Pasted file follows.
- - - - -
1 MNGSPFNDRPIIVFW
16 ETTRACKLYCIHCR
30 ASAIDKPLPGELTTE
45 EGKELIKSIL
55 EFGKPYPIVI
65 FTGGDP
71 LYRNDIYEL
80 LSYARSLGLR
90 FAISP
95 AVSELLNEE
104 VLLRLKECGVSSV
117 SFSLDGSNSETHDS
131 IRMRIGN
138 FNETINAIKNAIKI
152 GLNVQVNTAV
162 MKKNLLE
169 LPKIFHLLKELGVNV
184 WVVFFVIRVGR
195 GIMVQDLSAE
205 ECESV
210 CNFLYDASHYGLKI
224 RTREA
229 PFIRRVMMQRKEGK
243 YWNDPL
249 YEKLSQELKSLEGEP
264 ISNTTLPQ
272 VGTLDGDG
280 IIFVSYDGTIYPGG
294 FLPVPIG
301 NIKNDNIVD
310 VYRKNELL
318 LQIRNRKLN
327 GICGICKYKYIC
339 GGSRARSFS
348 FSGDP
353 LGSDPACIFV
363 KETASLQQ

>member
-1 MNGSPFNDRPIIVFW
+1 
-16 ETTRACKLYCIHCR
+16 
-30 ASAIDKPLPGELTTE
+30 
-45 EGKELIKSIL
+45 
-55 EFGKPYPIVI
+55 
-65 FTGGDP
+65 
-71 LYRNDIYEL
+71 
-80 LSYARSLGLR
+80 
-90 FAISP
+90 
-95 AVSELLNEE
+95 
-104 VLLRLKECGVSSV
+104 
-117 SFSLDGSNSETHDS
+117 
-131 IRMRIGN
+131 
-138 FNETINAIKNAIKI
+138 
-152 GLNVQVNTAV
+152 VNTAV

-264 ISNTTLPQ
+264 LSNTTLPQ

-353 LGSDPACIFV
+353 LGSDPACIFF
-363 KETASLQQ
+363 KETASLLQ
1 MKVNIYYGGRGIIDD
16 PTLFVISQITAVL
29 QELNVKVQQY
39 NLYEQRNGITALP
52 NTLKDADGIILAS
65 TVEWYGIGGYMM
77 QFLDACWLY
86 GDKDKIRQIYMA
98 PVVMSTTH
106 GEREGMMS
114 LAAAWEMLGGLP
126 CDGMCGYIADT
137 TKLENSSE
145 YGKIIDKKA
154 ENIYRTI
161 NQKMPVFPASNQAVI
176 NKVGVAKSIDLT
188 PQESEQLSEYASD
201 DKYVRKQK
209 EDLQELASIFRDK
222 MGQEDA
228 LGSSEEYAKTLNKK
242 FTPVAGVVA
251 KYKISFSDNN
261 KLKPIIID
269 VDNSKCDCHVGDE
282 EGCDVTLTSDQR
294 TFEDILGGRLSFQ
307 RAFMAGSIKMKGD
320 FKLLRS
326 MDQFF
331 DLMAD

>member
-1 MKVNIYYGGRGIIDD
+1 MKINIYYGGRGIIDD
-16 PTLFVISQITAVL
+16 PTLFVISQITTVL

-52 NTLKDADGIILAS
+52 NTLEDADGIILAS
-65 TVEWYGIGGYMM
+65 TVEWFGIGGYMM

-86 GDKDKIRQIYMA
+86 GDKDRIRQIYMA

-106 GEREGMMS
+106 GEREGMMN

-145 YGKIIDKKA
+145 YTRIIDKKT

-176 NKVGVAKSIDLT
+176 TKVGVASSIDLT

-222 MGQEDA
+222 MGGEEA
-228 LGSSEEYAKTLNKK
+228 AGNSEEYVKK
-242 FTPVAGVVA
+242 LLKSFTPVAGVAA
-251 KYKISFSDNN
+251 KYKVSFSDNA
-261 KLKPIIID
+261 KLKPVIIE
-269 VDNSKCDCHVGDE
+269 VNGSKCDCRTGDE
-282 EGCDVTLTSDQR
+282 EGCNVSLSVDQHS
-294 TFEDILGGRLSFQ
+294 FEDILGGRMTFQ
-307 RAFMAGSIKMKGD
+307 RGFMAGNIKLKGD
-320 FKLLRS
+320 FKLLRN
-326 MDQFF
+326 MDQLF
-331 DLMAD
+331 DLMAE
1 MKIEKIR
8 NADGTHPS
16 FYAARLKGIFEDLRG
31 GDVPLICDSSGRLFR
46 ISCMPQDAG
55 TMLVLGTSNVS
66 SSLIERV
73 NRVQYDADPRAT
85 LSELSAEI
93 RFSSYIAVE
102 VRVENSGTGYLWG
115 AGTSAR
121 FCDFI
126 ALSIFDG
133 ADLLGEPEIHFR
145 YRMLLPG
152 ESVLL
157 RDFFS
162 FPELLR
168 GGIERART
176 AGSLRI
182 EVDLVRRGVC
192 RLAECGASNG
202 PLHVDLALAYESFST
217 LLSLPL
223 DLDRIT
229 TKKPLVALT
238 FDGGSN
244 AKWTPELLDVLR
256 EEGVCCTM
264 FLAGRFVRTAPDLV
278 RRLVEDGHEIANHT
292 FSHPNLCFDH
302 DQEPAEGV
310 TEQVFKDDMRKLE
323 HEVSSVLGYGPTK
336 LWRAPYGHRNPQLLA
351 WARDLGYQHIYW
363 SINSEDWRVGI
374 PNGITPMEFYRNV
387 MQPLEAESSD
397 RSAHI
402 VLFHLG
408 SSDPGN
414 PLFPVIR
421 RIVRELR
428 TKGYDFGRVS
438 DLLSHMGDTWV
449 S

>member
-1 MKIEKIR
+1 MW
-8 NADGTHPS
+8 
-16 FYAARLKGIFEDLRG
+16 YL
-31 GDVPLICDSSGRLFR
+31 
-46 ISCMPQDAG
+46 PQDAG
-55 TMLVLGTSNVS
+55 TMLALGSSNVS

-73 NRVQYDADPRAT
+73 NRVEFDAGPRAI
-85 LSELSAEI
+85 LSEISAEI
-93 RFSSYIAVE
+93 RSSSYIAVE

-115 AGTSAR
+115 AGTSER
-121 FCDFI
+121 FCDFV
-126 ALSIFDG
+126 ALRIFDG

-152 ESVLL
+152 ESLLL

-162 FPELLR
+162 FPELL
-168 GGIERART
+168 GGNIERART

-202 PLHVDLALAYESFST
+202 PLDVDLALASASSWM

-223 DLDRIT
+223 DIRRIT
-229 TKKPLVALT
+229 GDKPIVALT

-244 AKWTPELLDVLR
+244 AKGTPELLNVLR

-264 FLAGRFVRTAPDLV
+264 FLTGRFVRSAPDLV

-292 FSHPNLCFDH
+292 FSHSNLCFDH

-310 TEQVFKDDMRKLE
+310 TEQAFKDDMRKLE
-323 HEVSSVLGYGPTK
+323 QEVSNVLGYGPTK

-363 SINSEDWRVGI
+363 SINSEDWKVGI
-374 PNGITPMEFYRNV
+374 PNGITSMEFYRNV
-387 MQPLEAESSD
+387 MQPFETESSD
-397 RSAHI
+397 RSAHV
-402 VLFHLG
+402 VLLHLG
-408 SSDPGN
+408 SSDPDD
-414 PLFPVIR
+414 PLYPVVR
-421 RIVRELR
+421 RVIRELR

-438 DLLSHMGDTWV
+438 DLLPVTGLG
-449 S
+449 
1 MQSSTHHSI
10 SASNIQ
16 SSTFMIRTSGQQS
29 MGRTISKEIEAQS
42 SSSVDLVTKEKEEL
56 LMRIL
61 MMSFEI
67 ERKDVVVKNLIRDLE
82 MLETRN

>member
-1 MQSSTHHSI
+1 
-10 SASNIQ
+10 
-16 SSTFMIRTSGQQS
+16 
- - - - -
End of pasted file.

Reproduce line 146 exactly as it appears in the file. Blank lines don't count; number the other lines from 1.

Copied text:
-331 DLMAD